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How do I Autostrut?

Go to solution Solved by bewing,


After having the beginnings of my first space station wobble into my own personal Kessler Syndrome, I've decided to look at other options to keep my creations stable. I previously only used EAS-4 Strut connectors, and they did just fine for keeping rockets and landers together. But my space station, having been composed entirely of Sr. docking ports and pieces which are entirely stable on their own, did not have this option. My searches suggest that Autostrutting may be the answer to my problem, but I'm having trouble getting clear info on it;

  1. Does Autostrutting dynamically change what an object is "attached" too depending on circumstance (docking/undocking, decoupling, explosive spontaneous deconstruction, etc.)?
  2. If not, what happens when the object strutted to is disconnected or destroyed?
  3. What do the various options do, and when are they best used? "disabled" is obvious of course, but the rest confuse me, especially since I'm not sure about the above two questions...
  4. Should Autostrutting be used to replace EAS-4 Strut connectors or supplement them?
  5. How effective is it at keeping space stations and other large docked up structures from destabilizing and damaging or destroying themselves?

I've heard people sing it's praises, and I'd like to know why, but I'm just not sure how to make use of the feature, or even where to get good info on it. Also, I'm trying to go vanilla for now, so I'm avoiding mods; I've only just started, so simple things like bringing one-way payloads to planets and moons are still a real struggle to me. I'd like to really get to know the game before I mod it...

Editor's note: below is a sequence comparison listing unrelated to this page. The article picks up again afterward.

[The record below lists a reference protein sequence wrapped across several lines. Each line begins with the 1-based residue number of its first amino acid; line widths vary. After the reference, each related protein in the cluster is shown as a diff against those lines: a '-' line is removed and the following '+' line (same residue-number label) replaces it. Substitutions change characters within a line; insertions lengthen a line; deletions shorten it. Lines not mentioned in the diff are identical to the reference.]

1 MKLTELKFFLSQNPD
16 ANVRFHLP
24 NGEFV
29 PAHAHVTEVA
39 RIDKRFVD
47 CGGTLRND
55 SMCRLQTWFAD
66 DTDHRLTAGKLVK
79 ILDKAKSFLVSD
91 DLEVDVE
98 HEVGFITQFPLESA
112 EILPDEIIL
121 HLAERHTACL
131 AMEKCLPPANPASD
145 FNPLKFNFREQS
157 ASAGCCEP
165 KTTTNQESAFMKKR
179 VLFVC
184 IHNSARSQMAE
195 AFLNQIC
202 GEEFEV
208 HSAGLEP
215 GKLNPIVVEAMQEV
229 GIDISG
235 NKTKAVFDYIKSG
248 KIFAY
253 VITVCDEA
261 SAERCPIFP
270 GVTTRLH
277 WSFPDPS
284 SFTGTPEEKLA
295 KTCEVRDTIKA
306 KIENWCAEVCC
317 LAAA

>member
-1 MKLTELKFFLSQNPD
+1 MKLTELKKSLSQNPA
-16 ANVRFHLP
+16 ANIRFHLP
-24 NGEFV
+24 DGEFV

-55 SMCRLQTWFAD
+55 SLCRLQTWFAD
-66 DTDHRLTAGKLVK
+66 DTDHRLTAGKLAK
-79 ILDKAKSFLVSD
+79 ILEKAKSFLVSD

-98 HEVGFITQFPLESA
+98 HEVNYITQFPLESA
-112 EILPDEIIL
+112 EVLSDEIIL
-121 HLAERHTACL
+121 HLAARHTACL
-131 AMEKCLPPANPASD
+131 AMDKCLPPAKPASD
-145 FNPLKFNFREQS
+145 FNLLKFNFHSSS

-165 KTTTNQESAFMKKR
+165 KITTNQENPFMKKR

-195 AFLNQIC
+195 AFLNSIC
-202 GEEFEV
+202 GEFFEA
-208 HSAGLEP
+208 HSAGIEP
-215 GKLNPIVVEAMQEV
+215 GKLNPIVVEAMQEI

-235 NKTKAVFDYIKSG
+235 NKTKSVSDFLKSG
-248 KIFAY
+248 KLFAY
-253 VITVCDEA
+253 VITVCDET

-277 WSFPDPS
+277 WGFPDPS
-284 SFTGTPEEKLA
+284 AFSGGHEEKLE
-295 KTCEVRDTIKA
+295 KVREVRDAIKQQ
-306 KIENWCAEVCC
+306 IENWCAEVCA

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KSP is based on a game engine called Unity. But "joints" in unity have some problems/bugs. They are too flexible, and vibrations do not ever damp down. So the devs gave us all a temporary kludge of these autostrut things until unity gets fixed.

Autostruts are struts that are zero cost, massless, dragless, and are really easy to connect. They have one drawback related to your points 1&2.

1 & 2: Yes, all the autostruts on your craft dynamically recalculate/change their endpoints in flight whenever the make-up of your craft changes through docking, damage, fuel use, or decoupling. However, the disconnect/reconnect process on an autostrut is a very forceful and violent process. So you want to prevent this from happening to your autostruts if at all possible. You prevent it from happening by turning off most/all of your autostruts before you dock/decouple/or when the "heaviest" part on your craft is about to change. Then you turn them back on again once the event is over.